Gov. Rick Scott will head to Fort Myers on Thursday to introduce his education proposals for the next legislative session that grew out of meetings with parents, educators and students in September. The education proposal, titled “College and Careers 1st," will focus on preparing students for college or a job out of high school, Scott said Tuesday.
Florida Gov. Rick Scott won’t be just making a token appearance at Thursday’s Market Watch Education Summit; he’ll be making news.
Scott wants to suspend any changes to testing unrelated to Florida’s implementation of Common Core Standards, a series of expectations children should know or demonstrate at each grade level. Implementation in 2014 coincides with the rollout of a teacher performance pay plan, new standardized tests and other initiatives.
The House Appropriations Subcommittee on Education voted 9-2 Monday against the Senate-passed measure. Lawmakers indicated they support funding the stipends but are concerned about the potential cost of a performance pay system that would replace the certification process.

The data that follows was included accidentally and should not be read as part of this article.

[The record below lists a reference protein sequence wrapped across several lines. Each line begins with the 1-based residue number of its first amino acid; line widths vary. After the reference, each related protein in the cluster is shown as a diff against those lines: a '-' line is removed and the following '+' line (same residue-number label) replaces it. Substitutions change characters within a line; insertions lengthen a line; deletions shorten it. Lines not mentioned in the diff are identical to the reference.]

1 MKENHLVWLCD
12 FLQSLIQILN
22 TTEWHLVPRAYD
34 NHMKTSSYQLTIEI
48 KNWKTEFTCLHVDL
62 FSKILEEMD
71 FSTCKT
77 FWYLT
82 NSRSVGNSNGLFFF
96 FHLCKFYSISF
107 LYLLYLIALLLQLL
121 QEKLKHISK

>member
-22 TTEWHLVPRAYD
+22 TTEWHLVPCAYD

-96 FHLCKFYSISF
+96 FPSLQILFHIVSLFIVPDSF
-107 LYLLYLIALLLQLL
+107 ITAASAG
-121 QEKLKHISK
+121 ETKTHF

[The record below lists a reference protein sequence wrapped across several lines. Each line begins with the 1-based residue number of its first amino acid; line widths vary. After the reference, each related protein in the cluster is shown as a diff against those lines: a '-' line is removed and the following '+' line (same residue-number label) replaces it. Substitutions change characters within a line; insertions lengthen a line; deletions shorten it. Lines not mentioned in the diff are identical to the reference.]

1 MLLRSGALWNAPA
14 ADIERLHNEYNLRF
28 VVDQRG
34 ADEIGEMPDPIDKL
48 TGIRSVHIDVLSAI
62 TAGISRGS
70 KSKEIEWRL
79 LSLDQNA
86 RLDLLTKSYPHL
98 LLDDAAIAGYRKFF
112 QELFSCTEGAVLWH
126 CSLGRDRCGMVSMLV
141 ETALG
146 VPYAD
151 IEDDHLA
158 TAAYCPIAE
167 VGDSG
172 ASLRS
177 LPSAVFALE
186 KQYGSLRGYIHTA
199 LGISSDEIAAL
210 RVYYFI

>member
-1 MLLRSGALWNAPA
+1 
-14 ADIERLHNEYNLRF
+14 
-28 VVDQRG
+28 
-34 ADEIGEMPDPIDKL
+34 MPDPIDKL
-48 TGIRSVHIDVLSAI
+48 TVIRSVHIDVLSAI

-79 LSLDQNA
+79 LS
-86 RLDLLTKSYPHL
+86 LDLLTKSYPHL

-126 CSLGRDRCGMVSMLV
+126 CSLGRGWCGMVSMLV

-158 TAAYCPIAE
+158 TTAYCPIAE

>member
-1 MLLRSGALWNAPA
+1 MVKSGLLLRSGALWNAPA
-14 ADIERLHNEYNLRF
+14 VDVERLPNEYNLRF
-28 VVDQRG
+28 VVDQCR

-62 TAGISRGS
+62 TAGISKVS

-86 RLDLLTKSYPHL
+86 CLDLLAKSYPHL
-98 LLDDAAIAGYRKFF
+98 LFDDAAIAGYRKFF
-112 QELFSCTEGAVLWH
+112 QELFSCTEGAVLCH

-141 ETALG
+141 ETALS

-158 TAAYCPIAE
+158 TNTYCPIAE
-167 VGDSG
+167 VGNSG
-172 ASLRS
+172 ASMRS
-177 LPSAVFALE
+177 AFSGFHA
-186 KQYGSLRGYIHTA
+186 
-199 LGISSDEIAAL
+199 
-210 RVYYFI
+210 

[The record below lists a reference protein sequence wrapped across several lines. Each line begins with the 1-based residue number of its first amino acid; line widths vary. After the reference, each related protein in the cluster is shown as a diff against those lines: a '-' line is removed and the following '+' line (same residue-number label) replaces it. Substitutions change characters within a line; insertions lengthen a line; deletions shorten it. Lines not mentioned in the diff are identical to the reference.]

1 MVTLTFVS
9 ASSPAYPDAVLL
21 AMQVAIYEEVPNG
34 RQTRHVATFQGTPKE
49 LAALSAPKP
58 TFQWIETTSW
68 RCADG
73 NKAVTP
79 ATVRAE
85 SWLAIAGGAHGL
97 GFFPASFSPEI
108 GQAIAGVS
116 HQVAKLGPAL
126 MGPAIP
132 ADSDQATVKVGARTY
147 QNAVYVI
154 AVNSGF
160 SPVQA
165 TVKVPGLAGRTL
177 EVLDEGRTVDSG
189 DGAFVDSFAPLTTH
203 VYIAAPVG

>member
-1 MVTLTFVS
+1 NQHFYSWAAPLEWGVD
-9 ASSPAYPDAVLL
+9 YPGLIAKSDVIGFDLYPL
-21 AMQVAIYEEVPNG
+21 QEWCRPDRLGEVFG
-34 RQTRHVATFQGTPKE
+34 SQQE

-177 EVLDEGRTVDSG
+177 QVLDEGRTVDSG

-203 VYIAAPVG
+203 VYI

The decision last month to replace the teaching staff at the end of the school year cast the spotlight on a new Obama administration policy: To qualify for a share of $3.5 billion in federal turnaround aid, local officials must close the struggling school or replace the principal and start over with a new academic game plan and perhaps a new staff. That significantly tightens accountability measures under the 2002 No Child Left Behind law.
President Obama voiced support Monday for the mass firings of educators at a failing Rhode Island school, drawing an immediate rebuke from teachers union officials whose members have chafed at some of his education policies.